A sing-le pole double throw control thermostat 21 is xed to the conduit 19 just downstream of the side-arm 14 or is located at the top of the vertical tube 15 on the lv 31,400,245V my? side-arm 14 (as shown) and detects the temperature of. u

the water heated by the heating element 17. The control thermostat 21 is adapted, through power varying means 29, to cycle the power input to the heating element between a iirst power level when the water at the thermostat is at or below a first temperature and below a second temperature when increasing in temperature and a second power level when the heated fiuid is at or above the second temperature and above the first temperature Jwhen decreasing in temperature, the second temperature being above the first temperature. More specifically it is contemplated to set the ratio of the first power level to the second power level between about 3:1 and about 4:1. Values of 3.6i and 0.9 kw. have been found satisfactory with a water heater of forty gallon capacity. Connections 30 between the power control thermostat 21 and the power varying means 29 are shown in FIG. 1 along with connections 31 between the power varying means 29 and the heating element 17;

l `A cutout thermostat 22 is provided at the bottom of the tank to shut off power when all the water in the tank` has reached ldesired temperature and connections 32 are shown between the thermostat 22 and the power varying means 29. A restriction valve 23 is provided in the lower conduit 1'8 which acts to restrict fiow in order that the desired temperature rise can be obtained. A protection device 24, with connections 33 to the power varying means 29, is located at'the top of the tank 10 to provide -power cut off if the water in the tank becomes over-heated.

In locations Iwhere voltage is supplied at two levels, for example 230 and 115 volts, the control thermostat 21 can cycle the power delivered to the heating element between these two voltages, getting a 4:1 ratio between the power inputs. If three-phase power is available, a similar cycling arrangement can be set up, although the ratio of power inputs is different. A resistance element can also be provided which is intermediately tapped, so that the resistance is cycled from one value to the other, while the voltage remains constant.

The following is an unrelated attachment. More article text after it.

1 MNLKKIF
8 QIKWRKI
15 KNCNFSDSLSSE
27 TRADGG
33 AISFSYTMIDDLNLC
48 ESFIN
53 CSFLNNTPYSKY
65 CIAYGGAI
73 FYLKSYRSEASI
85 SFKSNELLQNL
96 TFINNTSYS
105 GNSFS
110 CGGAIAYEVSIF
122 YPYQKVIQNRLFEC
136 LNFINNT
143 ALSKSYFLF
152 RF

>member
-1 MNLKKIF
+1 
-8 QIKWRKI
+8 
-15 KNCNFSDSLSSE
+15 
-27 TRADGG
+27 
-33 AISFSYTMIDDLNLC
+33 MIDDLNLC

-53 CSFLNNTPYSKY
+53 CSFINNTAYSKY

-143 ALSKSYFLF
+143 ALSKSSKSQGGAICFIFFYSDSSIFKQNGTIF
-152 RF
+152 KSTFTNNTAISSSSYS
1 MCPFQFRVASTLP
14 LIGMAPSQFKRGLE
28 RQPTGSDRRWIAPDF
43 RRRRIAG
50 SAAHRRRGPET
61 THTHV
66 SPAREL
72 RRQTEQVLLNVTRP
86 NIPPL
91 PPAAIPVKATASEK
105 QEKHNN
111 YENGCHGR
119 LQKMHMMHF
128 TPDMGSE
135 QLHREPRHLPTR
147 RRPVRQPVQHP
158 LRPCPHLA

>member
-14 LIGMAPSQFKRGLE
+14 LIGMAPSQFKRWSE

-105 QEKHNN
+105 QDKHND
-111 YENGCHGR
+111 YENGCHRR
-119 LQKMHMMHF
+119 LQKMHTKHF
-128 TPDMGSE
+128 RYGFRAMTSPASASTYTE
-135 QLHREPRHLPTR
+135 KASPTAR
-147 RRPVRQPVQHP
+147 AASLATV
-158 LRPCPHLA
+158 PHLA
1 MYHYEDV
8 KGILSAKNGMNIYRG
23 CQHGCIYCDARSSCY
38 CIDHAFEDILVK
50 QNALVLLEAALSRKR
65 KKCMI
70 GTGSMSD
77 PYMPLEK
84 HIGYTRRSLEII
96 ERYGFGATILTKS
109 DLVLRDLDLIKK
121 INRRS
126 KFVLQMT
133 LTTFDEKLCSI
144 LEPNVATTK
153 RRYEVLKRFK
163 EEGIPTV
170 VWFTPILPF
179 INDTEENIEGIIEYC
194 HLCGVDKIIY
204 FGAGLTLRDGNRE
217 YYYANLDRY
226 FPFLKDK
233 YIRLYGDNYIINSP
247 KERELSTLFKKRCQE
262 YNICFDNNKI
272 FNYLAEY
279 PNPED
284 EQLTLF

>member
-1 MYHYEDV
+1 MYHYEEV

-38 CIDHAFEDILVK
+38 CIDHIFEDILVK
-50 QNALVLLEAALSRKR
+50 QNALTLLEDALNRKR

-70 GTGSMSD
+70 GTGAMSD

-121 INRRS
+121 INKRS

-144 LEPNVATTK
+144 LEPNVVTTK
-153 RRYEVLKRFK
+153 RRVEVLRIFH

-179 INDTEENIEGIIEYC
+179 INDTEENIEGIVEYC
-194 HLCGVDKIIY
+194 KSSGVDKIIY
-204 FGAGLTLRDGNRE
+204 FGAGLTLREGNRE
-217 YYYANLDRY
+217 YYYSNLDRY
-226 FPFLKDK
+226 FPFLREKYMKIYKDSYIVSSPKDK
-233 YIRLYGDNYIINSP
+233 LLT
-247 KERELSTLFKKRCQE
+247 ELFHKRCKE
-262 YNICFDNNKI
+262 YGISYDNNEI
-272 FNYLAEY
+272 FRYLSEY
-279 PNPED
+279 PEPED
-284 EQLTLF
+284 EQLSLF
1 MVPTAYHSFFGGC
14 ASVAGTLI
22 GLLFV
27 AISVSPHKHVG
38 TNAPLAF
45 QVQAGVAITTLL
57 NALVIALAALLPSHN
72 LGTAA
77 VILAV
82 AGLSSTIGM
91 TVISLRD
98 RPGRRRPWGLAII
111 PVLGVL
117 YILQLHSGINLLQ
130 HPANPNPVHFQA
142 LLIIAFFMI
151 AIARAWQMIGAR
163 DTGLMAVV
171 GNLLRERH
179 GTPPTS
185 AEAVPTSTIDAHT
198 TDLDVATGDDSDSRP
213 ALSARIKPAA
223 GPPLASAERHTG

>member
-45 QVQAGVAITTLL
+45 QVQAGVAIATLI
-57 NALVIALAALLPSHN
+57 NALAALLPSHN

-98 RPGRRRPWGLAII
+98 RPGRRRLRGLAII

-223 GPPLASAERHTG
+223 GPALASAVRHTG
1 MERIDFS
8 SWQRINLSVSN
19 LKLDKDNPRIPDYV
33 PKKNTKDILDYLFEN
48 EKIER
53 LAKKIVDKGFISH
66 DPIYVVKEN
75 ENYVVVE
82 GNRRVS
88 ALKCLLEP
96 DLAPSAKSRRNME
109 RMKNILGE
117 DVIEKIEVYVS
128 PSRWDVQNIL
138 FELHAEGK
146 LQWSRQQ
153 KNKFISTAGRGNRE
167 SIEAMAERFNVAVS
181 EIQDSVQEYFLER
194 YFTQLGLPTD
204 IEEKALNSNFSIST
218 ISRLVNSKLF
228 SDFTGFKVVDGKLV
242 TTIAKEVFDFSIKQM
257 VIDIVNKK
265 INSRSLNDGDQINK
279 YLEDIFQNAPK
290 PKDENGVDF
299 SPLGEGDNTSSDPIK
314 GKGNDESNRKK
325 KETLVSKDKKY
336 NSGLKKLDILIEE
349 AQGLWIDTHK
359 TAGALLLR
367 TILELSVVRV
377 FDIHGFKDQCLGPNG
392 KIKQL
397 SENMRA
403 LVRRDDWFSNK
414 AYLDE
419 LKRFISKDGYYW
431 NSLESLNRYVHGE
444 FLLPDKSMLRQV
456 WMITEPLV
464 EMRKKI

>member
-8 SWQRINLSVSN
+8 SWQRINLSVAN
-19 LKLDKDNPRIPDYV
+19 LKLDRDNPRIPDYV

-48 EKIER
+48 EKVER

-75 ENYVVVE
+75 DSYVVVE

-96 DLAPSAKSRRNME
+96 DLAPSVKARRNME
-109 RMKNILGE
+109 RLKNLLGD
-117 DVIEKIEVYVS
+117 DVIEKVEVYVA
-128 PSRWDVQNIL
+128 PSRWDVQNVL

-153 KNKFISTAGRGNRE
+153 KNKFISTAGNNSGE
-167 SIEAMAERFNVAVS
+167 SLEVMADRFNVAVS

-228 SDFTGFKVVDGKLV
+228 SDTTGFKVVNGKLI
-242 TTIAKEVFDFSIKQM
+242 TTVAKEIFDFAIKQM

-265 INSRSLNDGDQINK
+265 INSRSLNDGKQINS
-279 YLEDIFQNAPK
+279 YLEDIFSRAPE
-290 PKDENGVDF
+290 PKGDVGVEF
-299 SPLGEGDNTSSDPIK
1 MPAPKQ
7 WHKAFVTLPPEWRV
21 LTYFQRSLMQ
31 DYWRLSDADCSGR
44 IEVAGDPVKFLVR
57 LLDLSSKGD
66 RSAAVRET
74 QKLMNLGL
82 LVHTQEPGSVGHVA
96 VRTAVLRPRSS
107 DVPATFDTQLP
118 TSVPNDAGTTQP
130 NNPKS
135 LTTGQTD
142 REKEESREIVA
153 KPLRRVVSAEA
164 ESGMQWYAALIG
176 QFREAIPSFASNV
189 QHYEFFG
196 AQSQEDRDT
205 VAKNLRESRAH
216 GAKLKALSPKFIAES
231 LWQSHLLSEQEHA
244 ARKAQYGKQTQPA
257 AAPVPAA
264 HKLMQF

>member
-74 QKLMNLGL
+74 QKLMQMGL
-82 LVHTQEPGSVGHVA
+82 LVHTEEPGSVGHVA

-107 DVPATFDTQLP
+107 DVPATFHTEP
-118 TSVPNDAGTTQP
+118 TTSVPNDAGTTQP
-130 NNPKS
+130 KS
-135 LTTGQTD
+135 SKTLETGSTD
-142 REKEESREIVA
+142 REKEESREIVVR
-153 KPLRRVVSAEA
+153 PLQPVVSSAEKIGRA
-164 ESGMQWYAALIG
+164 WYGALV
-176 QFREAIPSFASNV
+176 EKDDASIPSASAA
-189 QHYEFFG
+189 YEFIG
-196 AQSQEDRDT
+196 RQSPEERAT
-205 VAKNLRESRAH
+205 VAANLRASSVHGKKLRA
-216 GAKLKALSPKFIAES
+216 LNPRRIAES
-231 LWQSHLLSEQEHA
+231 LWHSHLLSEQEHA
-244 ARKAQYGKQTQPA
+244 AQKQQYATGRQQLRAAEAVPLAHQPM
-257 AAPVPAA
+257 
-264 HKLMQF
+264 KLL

The temperature differential of the control thermostat 21, i.e. the spread between the first temperature and the second temperature, should lie somewhere between about. 20 F. and about 40 F.

FIG. 2 shows graphically the results of a test run conducted with a side-arm water heater as above described, the tank 10 being of 40 gallon capacity, the power levels being 3.6 and 0.9 kw., the temperature differential of the control thermostat being 20between 140 F. and 160 F.-and no water bein-g withdrawn from the tank 10 during the test.

The line of the graph records the actual water temperature at the outlet of the side-arm taken by means of a thermocouple rpositioned in the water. The total number of cycles during the full recovery process was 21. In' the first cycle the percent on time of the 3.6 kw. input was 75%, which became successively smaller until in the last cycle it was only 24%. Thus the average power input per cycle decreased from 2.9 kw. to 1.5 kw., after which the power input dropped to and remained at 0.9 kw.

The 'graph of FIG. 2 illustrating the actual water temperature does not, of course illustrate the exact times at which the control thermostat cycled the power to the heating element from one level to the other since there is a time lag between when the water temperature drops to the lower cut-out temperature (140 F.) and when the control thermostat senses that it has reached the lower temperature. This time lag is illustrated by intervals 25 and 26 at two locations on the graph of FIG. 2 with the actual water temperature under-shooting the lower cut-out temperature. There is also a time lag between when the water temperature rises to the upper cut-out temperature (160 F.) and when the control thermostat senses that this upper temperature is reached.